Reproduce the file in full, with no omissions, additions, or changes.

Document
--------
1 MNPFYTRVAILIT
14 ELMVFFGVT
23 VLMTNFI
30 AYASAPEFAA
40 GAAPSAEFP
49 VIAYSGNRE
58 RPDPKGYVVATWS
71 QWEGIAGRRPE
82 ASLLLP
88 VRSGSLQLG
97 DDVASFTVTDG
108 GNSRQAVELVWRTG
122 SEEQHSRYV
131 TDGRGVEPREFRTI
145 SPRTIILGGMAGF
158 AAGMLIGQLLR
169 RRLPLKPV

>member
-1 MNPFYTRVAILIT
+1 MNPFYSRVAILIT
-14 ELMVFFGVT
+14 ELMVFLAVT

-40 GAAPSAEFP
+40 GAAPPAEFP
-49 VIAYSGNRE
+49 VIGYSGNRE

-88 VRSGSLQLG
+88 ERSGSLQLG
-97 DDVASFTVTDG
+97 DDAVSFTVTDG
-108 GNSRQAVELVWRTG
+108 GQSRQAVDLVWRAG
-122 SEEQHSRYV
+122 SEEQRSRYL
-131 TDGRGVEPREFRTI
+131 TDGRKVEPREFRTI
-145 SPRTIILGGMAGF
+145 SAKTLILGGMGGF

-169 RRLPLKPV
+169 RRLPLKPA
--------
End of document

1 MNPFYTRVAILIT
14 ELMVFFGVT
23 VLMTNFI
30 AYASAPEFAA
40 GAAPSAEFP
49 VIAYSGNRE
58 RPDPKGYVVATWS
71 QWEGIAGRRPE
82 ASLLLP
88 VRSGSLQLG
97 DDVASFTVTDG
108 GNSRQAVELVWRTG
122 SEEQHSRYV
131 TDGRGVEPREFRTI
145 SPRTIILGGMAGF
158 AAGMLIGQLLR
169 RRLPLKPV

>member
-1 MNPFYTRVAILIT
+1 MNPFYSRVAILIT
-14 ELMVFFGVT
+14 ELMVFLAVT

-40 GAAPSAEFP
+40 GAAPPAEFP
-49 VIAYSGNRE
+49 VIGYSGNRE

-88 VRSGSLQLG
+88 ERSGSLQLG
-97 DDVASFTVTDG
+97 DDAVSFTVTDG
-108 GNSRQAVELVWRTG
+108 GQSRQAVDLVWRAG
-122 SEEQHSRYV
+122 SEEQRSRYL
-131 TDGRGVEPREFRTI
+131 TDGRKVEPREFRTI
-145 SPRTIILGGMAGF
+145 SAKTLILGGMGGF

-169 RRLPLKPV
+169 RRLPLKPA